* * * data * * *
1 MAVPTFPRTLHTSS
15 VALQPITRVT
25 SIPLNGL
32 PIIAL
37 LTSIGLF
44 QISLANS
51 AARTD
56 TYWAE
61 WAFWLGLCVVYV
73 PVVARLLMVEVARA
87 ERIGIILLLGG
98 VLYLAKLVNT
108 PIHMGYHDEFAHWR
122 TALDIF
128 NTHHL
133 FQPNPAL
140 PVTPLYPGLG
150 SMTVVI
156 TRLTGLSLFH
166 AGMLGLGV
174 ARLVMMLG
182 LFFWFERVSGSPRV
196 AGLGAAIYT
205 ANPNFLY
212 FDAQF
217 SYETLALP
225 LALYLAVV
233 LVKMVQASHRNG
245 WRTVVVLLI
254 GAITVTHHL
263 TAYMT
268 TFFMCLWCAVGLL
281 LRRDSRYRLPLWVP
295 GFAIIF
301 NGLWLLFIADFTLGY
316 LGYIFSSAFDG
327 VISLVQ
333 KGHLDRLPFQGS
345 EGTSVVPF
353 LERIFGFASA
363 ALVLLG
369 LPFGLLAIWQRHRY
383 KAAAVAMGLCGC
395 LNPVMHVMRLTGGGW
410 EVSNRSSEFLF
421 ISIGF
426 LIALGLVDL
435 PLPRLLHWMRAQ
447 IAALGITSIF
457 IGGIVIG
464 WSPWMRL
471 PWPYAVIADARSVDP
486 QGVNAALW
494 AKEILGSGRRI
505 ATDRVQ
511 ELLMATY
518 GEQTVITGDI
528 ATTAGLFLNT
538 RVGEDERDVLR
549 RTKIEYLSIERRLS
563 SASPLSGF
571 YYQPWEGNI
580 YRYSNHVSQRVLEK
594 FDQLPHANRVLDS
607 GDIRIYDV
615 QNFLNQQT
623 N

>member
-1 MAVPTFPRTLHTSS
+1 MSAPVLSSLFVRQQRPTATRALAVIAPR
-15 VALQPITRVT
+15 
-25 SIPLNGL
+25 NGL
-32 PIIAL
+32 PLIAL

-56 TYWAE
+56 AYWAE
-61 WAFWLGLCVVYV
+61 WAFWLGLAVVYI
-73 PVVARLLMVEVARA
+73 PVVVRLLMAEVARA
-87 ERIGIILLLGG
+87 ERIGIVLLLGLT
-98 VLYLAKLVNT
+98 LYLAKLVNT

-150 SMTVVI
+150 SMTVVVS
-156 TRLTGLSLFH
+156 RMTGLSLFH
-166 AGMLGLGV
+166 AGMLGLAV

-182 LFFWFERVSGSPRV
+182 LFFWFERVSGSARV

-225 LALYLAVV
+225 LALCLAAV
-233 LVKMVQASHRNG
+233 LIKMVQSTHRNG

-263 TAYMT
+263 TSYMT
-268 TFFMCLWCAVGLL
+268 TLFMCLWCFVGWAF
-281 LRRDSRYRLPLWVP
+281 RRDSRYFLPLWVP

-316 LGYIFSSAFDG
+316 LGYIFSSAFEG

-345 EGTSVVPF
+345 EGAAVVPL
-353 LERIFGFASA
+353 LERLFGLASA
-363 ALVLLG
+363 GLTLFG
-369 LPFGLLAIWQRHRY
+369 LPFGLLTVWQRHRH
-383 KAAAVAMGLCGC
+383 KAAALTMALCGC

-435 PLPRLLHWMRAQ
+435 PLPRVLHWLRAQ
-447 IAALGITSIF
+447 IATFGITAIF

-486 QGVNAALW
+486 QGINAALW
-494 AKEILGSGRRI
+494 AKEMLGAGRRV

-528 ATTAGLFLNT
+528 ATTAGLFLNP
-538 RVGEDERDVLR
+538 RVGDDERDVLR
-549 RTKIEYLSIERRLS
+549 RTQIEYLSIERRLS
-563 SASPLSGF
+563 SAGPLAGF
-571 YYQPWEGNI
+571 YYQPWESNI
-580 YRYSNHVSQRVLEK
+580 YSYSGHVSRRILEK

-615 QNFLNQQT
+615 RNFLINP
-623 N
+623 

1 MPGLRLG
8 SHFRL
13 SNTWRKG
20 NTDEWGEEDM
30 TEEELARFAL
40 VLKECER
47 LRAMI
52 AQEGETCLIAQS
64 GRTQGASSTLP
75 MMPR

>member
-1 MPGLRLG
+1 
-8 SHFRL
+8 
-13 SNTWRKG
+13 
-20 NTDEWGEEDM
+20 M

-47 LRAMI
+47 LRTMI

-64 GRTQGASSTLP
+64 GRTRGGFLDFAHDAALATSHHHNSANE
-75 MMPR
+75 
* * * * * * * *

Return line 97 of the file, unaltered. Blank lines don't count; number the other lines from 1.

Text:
-233 LVKMVQASHRNG